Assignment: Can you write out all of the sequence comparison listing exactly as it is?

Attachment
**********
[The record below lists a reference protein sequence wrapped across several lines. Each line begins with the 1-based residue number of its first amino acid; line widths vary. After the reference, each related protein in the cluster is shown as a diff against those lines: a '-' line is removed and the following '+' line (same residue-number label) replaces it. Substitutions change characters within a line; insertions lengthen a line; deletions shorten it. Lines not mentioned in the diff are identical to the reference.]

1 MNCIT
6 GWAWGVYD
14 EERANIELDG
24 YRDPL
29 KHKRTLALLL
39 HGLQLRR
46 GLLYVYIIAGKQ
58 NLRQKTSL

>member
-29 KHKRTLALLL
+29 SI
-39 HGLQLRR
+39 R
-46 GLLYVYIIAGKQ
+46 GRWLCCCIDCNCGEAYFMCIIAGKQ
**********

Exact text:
[The record below lists a reference protein sequence wrapped across several lines. Each line begins with the 1-based residue number of its first amino acid; line widths vary. After the reference, each related protein in the cluster is shown as a diff against those lines: a '-' line is removed and the following '+' line (same residue-number label) replaces it. Substitutions change characters within a line; insertions lengthen a line; deletions shorten it. Lines not mentioned in the diff are identical to the reference.]

1 MNCIT
6 GWAWGVYD
14 EERANIELDG
24 YRDPL
29 KHKRTLALLL
39 HGLQLRR
46 GLLYVYIIAGKQ
58 NLRQKTSL

>member
-29 KHKRTLALLL
+29 SI
-39 HGLQLRR
+39 R
-46 GLLYVYIIAGKQ
+46 GRWLCCCIDCNCGEAYFMCIIAGKQ